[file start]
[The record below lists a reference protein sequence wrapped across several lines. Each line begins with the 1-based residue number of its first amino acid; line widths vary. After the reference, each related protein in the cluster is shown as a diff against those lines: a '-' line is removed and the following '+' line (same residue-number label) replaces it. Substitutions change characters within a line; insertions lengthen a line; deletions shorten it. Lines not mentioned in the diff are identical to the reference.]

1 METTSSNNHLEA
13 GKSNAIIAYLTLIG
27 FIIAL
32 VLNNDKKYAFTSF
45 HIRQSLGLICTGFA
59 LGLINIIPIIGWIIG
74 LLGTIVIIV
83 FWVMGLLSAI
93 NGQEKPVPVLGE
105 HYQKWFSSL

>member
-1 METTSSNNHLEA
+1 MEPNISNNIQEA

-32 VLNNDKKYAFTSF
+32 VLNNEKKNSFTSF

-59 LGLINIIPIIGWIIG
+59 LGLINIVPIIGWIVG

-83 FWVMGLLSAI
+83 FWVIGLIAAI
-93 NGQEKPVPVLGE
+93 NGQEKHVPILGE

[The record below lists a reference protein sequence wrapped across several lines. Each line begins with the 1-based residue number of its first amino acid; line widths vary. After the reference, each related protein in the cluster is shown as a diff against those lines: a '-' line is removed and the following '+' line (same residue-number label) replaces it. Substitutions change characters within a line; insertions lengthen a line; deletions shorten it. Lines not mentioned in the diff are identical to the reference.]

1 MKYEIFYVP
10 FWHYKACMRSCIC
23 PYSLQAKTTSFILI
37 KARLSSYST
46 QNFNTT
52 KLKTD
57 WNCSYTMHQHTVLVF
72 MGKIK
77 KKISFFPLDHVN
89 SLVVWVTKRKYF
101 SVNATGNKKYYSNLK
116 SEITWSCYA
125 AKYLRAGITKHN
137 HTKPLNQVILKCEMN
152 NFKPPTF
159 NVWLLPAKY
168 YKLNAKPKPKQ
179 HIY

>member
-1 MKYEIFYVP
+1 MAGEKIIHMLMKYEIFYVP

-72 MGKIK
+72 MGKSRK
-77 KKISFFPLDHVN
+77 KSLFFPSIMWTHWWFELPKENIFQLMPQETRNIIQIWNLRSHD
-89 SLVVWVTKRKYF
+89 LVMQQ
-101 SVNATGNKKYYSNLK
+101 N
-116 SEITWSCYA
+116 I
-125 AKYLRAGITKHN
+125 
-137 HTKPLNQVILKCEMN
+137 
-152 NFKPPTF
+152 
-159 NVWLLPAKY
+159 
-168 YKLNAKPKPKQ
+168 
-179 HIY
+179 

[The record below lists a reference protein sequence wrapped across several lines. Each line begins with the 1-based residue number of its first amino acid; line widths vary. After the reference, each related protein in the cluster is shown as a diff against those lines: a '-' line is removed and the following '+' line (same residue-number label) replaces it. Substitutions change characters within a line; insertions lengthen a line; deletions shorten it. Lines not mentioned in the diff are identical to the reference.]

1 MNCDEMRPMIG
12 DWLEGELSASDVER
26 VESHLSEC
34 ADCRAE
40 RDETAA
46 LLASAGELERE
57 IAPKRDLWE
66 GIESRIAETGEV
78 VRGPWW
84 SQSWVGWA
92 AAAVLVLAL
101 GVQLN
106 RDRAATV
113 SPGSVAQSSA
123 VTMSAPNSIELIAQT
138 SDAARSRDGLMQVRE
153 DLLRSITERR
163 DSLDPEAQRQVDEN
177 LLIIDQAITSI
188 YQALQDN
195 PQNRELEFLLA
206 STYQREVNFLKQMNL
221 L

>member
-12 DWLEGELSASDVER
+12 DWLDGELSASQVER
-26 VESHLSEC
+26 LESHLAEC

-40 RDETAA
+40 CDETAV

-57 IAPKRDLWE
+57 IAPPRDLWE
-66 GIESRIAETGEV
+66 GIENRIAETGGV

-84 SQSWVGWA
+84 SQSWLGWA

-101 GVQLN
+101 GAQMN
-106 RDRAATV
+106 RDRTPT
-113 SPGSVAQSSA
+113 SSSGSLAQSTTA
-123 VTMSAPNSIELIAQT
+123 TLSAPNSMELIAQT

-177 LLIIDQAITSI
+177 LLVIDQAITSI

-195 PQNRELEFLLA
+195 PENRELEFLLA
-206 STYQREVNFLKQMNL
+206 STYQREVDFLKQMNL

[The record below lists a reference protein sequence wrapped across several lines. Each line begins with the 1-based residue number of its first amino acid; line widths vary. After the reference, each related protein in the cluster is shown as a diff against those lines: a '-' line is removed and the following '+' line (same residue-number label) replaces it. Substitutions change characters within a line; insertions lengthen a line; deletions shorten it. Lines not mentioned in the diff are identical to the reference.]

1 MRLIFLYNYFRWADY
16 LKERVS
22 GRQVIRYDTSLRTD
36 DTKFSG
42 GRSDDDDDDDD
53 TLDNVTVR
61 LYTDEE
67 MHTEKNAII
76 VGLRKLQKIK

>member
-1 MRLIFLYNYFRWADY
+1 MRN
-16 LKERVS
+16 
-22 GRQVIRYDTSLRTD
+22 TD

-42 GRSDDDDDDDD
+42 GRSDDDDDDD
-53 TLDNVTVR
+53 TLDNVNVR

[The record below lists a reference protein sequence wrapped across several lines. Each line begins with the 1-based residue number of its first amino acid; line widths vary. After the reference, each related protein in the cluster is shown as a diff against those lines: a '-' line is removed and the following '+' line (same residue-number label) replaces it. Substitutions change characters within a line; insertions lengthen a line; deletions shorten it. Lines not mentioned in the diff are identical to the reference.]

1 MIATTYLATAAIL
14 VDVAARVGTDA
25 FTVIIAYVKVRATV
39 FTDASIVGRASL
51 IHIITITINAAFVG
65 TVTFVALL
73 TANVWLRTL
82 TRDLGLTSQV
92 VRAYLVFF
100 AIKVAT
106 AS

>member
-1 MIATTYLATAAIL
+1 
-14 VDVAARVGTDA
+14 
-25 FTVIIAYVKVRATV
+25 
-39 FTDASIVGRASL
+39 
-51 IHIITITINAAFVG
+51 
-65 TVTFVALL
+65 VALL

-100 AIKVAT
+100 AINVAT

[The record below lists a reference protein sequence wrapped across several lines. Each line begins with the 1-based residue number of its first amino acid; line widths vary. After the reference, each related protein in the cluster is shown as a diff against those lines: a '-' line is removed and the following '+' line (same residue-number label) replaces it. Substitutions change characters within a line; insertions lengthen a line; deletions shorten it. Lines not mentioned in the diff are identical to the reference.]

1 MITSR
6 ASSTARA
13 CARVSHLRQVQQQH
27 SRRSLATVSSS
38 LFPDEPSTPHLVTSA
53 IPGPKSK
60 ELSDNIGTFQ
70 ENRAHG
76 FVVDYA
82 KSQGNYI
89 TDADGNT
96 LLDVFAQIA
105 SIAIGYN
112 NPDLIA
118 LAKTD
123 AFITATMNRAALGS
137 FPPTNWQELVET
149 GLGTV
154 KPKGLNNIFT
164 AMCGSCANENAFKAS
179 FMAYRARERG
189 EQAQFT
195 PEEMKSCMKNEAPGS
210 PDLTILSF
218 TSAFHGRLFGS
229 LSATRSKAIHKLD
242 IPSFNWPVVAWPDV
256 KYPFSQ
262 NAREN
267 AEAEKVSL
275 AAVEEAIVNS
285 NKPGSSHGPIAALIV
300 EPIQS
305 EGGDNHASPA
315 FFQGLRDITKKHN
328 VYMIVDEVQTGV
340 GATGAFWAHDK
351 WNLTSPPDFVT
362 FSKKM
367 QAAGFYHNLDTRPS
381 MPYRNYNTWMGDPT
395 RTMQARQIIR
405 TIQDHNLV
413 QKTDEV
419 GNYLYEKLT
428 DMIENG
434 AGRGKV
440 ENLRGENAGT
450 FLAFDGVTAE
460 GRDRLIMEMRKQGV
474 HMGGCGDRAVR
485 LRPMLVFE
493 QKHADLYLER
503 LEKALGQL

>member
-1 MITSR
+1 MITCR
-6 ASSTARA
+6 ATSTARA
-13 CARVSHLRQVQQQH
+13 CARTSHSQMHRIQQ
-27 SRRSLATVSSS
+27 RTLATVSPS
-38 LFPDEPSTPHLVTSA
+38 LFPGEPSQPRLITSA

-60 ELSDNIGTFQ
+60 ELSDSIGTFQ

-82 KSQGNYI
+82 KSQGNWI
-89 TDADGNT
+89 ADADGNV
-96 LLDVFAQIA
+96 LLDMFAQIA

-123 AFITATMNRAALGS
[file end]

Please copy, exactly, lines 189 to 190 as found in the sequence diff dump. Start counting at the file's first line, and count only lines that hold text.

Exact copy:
195 PEEMKSCMKNEAPGS
210 PDLTILSF